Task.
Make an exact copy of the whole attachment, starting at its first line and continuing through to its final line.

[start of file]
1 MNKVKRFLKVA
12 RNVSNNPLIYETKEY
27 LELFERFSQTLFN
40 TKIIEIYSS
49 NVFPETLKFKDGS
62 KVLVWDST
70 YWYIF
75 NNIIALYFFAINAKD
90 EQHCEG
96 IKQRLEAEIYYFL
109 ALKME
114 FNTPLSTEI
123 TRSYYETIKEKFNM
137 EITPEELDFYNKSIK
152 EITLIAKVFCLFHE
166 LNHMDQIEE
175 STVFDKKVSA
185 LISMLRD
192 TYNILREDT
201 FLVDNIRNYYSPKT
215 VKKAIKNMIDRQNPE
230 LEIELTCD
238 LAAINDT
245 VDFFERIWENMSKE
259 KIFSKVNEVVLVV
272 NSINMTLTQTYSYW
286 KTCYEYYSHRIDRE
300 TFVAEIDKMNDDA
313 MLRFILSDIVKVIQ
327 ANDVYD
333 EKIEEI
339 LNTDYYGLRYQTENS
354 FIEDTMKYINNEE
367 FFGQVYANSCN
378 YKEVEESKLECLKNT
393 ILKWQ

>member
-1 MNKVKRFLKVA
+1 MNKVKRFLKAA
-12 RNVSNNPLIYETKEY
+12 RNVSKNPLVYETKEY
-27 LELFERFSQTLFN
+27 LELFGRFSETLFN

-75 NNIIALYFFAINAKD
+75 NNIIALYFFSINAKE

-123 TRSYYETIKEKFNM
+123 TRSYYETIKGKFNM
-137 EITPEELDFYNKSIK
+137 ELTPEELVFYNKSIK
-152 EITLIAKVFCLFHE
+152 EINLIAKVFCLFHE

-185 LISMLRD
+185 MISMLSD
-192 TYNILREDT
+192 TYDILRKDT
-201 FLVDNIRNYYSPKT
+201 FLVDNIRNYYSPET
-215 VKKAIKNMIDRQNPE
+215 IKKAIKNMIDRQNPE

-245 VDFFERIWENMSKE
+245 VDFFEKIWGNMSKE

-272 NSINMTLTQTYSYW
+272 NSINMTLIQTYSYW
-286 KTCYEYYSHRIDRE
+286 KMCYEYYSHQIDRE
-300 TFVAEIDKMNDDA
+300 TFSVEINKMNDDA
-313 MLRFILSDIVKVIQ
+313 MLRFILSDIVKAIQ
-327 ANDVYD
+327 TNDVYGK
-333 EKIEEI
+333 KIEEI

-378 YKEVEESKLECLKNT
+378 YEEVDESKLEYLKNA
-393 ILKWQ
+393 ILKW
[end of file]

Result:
1 MNKVKRFLKVA
12 RNVSNNPLIYETKEY
27 LELFERFSQTLFN
40 TKIIEIYSS
49 NVFPETLKFKDGS
62 KVLVWDST
70 YWYIF
75 NNIIALYFFAINAKD
90 EQHCEG
96 IKQRLEAEIYYFL
109 ALKME
114 FNTPLSTEI
123 TRSYYETIKEKFNM
137 EITPEELDFYNKSIK
152 EITLIAKVFCLFHE
166 LNHMDQIEE
175 STVFDKKVSA
185 LISMLRD
192 TYNILREDT
201 FLVDNIRNYYSPKT
215 VKKAIKNMIDRQNPE
230 LEIELTCD
238 LAAINDT
245 VDFFERIWENMSKE
259 KIFSKVNEVVLVV
272 NSINMTLTQTYSYW
286 KTCYEYYSHRIDRE
300 TFVAEIDKMNDDA
313 MLRFILSDIVKVIQ
327 ANDVYD
333 EKIEEI
339 LNTDYYGLRYQTENS
354 FIEDTMKYINNEE
367 FFGQVYANSCN
378 YKEVEESKLECLKNT
393 ILKWQ

>member
-1 MNKVKRFLKVA
+1 MNKVKRFLKAA
-12 RNVSNNPLIYETKEY
+12 RNVSKNPLVYETKEY
-27 LELFERFSQTLFN
+27 LELFGRFSETLFN

-75 NNIIALYFFAINAKD
+75 NNIIALYFFSINAKE

-123 TRSYYETIKEKFNM
+123 TRSYYETIKGKFNM
-137 EITPEELDFYNKSIK
+137 ELTPEELVFYNKSIK
-152 EITLIAKVFCLFHE
+152 EINLIAKVFCLFHE

-185 LISMLRD
+185 MISMLSD
-192 TYNILREDT
+192 TYDILRKDT
-201 FLVDNIRNYYSPKT
+201 FLVDNIRNYYSPET
-215 VKKAIKNMIDRQNPE
+215 IKKAIKNMIDRQNPE

-245 VDFFERIWENMSKE
+245 VDFFEKIWGNMSKE

-272 NSINMTLTQTYSYW
+272 NSINMTLIQTYSYW
-286 KTCYEYYSHRIDRE
+286 KMCYEYYSHQIDRE
-300 TFVAEIDKMNDDA
+300 TFSVEINKMNDDA
-313 MLRFILSDIVKVIQ
+313 MLRFILSDIVKAIQ
-327 ANDVYD
+327 TNDVYGK
-333 EKIEEI
+333 KIEEI

-378 YKEVEESKLECLKNT
+378 YEEVDESKLEYLKNA
-393 ILKWQ
+393 ILKW